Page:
The Knack single My Sharona 2.jpgUpdated Feb 16: Entertainment Weekly’s Music Mix Blog has a heartfelt interview with the namesake of The Knack’s big hit, Sharona Alperin. Ms. Alperin is a Los Angeles area real estate agent whose business website can be found at the aptly named mysharona.com. Ms. Alperin dated Mr. Fieger for three years and was the model on the cover of the “My Sharona” single and the sheet music for the song.

Comments

  1. #1 Guzzo
    February 15, 2010

    That’s sad news.. and I was just listening to “My Sharona” the other day. It was always one of my favorite songs.

    I also know what you mean about 57 years of age seeming young. It seems young to me too. I guess we’ve finally reached that age were we realize our own mortality. That’s one of the reasons that I’ve recently decided to take some temporary time off from work and enjoy the fruits of my labor. One never knows what’s behind that next door.

  2. #2 T. Bruce McNeely
    February 15, 2010

    Fieger was one of 60% of lung cancer patients who either never smoked or quit smoking decades before.

    That figure of 60% seems too high. From what I can see, non-smokers amount to 10% of cases in men and 20% of cases in women. I can’t find the numbers for those who quit smoking “decades” earlier, but I don’t think it would be a lot different.

  3. #3 MonkeyPox
    February 15, 2010

    Interestingly, his brother Geoffery is a well-known shyster attorney in SE Michigan, famously having (unsuccessfully) defended Dr. Jack Kervorkian. He got into a few shenanigans here and there for campaign finance related issues, and he’s always there to pick you up after you fall on a wet floor at a business.

    Doug was the much more societally useful bro.

  4. #4 Puffin
    February 15, 2010

    Nice piece. Unfortunately, the 60% stat is a complete load of garbage. It does a disservice to just how nasty smoking is, and allows so many delusional smokers to convince themselves that they are real hipsters living on the edge and will be one of the ones to beat the odds.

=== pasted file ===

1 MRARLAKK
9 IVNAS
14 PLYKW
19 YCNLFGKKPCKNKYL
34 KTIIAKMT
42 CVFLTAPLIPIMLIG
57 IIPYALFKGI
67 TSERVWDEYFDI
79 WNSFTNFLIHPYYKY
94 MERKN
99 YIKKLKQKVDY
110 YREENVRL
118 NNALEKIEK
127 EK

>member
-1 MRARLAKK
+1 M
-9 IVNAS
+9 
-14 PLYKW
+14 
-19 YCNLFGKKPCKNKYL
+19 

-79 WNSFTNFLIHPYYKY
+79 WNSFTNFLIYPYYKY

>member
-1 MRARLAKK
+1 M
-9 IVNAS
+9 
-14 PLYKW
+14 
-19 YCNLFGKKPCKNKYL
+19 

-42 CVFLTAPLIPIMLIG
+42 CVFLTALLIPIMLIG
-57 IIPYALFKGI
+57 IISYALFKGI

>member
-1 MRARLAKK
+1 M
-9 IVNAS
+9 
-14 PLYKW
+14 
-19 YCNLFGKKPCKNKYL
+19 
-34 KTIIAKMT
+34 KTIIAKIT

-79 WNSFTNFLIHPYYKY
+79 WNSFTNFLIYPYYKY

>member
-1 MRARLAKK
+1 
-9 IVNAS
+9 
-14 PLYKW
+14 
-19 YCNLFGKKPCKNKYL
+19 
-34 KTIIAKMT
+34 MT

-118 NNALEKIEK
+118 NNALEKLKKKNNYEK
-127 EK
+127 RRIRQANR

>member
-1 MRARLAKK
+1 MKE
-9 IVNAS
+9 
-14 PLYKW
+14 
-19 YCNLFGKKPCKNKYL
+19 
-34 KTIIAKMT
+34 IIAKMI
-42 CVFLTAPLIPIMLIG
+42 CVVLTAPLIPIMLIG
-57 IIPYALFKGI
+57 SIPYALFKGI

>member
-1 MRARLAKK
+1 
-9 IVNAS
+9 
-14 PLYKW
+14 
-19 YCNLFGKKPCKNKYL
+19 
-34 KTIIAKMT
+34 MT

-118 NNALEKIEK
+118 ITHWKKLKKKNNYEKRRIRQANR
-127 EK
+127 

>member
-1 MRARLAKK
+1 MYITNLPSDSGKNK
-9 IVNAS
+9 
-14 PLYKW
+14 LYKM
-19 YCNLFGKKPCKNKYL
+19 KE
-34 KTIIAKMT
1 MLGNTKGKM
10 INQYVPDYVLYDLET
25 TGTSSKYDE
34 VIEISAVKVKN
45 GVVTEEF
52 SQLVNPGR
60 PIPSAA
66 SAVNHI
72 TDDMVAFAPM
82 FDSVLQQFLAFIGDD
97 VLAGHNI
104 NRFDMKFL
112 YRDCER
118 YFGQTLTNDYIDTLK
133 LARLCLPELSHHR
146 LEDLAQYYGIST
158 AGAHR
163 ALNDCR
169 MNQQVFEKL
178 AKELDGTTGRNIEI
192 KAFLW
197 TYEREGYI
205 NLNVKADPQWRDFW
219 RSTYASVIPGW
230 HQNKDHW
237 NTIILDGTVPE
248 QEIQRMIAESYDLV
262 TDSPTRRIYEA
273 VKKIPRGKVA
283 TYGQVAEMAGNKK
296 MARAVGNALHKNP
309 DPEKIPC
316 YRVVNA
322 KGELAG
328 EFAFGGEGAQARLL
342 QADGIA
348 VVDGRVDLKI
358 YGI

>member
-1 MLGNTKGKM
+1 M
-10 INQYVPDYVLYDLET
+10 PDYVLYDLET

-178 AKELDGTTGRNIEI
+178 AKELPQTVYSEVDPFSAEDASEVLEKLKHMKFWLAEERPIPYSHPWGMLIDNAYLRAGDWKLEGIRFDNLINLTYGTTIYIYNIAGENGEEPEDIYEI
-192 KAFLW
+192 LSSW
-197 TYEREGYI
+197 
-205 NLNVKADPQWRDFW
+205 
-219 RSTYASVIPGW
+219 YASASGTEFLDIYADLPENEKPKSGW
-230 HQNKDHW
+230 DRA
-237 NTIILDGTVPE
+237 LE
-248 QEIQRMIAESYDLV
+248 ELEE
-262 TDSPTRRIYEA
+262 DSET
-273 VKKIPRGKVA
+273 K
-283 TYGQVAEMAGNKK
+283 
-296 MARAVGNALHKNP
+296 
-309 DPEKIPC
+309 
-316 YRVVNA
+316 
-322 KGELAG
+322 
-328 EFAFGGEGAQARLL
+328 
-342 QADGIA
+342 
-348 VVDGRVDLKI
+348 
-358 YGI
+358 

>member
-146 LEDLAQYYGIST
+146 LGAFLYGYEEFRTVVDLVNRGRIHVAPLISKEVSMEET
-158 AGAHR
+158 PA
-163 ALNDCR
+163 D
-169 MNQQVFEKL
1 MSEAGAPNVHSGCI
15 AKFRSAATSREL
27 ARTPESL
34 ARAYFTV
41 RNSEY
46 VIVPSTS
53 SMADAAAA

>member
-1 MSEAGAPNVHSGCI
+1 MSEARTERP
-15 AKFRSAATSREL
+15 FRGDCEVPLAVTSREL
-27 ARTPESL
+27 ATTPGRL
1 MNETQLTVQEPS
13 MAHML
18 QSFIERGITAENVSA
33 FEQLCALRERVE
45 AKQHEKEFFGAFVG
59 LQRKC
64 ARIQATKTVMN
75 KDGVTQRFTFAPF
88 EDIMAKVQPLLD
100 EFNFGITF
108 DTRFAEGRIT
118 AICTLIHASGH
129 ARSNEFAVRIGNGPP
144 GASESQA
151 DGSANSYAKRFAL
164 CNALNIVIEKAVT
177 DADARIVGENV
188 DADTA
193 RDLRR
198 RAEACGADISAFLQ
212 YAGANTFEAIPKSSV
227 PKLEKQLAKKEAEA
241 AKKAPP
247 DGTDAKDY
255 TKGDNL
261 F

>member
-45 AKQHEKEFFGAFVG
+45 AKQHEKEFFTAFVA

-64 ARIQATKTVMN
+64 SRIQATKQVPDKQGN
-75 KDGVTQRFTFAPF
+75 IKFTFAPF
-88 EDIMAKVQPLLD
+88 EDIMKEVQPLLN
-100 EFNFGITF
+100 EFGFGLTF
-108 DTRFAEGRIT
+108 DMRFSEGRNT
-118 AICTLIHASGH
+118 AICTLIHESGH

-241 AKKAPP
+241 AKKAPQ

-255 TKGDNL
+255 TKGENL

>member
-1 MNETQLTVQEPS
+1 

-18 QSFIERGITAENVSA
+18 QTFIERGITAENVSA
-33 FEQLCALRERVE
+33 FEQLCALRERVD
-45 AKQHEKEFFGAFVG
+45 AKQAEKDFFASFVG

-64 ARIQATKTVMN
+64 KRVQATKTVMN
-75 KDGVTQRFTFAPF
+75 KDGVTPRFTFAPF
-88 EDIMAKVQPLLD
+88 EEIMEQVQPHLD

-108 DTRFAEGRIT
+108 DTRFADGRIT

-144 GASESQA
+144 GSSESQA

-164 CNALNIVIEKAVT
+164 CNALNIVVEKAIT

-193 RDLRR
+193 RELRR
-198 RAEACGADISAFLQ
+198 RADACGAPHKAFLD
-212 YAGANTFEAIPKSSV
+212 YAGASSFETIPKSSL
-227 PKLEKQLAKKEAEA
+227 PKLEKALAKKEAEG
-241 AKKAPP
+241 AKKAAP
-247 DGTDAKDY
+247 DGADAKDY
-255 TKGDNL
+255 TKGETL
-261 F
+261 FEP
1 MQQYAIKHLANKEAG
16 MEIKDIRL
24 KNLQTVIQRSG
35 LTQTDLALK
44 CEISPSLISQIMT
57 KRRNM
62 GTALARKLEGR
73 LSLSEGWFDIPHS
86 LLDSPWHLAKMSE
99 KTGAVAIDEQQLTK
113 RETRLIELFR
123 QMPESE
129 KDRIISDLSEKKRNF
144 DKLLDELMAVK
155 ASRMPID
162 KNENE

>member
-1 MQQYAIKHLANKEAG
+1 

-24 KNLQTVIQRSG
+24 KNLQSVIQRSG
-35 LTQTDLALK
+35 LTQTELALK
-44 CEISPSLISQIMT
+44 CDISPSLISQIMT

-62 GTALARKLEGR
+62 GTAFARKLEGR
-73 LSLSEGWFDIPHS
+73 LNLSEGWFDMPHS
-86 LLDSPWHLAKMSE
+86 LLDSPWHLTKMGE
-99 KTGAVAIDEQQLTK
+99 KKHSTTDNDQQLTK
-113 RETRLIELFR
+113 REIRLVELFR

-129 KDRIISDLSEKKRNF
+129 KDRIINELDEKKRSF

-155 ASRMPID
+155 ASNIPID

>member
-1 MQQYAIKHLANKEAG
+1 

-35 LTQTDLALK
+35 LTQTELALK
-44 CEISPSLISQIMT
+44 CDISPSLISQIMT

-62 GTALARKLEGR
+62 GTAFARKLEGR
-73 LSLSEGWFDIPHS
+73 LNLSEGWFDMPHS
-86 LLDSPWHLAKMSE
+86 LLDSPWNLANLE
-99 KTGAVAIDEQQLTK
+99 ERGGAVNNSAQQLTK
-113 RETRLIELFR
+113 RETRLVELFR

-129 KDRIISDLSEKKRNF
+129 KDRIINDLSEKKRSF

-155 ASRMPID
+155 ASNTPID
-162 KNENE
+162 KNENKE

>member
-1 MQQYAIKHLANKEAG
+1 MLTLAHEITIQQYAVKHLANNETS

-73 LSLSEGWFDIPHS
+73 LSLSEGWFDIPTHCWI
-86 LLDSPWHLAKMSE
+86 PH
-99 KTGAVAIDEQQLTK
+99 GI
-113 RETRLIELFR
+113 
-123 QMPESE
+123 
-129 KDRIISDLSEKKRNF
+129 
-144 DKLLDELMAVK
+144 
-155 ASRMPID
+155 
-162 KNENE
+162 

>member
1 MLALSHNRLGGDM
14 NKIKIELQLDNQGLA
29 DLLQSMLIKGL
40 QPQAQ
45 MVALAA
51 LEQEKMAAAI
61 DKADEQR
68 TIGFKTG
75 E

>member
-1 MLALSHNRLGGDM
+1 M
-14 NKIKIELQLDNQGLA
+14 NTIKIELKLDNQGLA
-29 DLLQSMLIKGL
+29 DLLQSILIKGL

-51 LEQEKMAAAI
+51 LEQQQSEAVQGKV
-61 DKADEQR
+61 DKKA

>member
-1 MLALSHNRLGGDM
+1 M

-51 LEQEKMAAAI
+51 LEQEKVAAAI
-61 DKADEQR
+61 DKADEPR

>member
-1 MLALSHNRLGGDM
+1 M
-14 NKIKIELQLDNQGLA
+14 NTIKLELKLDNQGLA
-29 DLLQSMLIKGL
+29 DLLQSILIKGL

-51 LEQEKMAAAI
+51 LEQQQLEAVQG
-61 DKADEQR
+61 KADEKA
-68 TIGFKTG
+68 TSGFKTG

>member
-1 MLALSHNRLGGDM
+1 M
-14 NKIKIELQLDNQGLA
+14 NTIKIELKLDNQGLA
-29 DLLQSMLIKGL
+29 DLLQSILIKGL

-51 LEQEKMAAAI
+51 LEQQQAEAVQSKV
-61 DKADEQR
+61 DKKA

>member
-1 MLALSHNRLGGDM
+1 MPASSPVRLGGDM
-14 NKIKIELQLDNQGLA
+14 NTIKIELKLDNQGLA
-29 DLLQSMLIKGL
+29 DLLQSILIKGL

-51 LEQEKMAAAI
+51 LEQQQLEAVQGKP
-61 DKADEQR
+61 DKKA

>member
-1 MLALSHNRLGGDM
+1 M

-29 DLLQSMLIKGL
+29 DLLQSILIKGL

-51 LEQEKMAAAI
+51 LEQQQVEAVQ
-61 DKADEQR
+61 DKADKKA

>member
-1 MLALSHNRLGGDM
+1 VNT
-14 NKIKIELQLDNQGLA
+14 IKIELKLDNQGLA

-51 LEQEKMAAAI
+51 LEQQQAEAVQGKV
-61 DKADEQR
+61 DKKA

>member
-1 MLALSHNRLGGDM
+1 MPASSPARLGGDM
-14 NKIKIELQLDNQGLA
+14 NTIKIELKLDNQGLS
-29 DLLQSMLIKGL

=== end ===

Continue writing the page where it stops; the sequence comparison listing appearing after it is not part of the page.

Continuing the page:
5. #5 Abel Pharmboy
    February 15, 2010

    Correct, Bruce and Puffin, and I have made the change above. The best figures I can find on lung carcinomas in never smokers is 10-15%, for example, in this article on a 2005 American Cancer Society epidemiology study. The AACR’s Clinical Cancer Research had a few articles on lung cancer in never smokers in their December 2009 issue but I can’t access these right now.

    Thanks for catching my mistake..

  6. #6 Mu
    February 16, 2010

    I remember a study that after 10 years there’s no statistical difference between never and former smokers in new lung cancer diagnosis. So a single decade is enough to be “forgiven”, at least in that regard.

  7. #7 Randy
    February 18, 2010

    Nice article; I am a big Knack and Doug fan. By the way, Doug’s brother is “Geoffrey”, not “Gary”. It was the band’s original drummer who is named “Gary”, as is Bruce Gary. Otherwise, good stuff…

  8. #8 triboro
    February 28, 2010

    Any way you look at this he was murdered by the medical establishment along will countless millions of men,women and especially children. Thirty years and 200 billions dollars later in research. Put a man on the moon. Satellites in space and all the other wonderful things man has created and still no cure for cancer. This is the greatest scam that has ever been. This will far surpass the atrocities in the death camp when the truth comes out about chemo this sinister cash machine that is killing people all for a lousy dollar. Doug didn’t have to die. He was better of leaving the cancer alone. Cancer is a natural occurring process in the human body all 6 billions humans have cancer in their bodies. They created a atmosphere of fear around it telling you that you will die so you take the chemo being your only hope you have to live when in reality its the chemo that kill him along with the radiation. The cancer never kills you, its the chemo that kills you and then they blame the cancer.If he would have left it alone and changed his diet to only natural organic foods his body would have healed itself and Doug would have lived to a ripe old age.

  9. #9 alicia pilotta
    July 12, 2010

    Beautiful tribute to Doug and Bruce. I to was a teen in 79 listening to this incredible music! So sad Doug and Bruce are gone but their music will live on forever!!!R.I.P. Doug and Bruce